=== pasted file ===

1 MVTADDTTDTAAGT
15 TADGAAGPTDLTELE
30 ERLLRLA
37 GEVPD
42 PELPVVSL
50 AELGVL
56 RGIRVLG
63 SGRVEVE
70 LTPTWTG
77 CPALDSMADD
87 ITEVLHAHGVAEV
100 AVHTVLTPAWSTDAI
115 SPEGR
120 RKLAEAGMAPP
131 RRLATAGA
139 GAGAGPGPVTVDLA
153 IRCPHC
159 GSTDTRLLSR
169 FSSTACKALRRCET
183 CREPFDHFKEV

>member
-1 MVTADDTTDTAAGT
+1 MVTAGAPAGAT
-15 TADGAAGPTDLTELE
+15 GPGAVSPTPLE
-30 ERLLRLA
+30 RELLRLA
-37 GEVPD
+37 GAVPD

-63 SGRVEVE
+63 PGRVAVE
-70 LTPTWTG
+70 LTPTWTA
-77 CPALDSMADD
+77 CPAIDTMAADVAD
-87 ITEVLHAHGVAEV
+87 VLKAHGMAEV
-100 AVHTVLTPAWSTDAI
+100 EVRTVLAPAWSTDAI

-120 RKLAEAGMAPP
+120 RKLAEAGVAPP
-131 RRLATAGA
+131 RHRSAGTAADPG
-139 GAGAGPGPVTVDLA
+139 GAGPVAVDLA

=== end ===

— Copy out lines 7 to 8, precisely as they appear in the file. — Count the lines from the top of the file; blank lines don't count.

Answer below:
56 RGIRVLG
63 SGRVEVE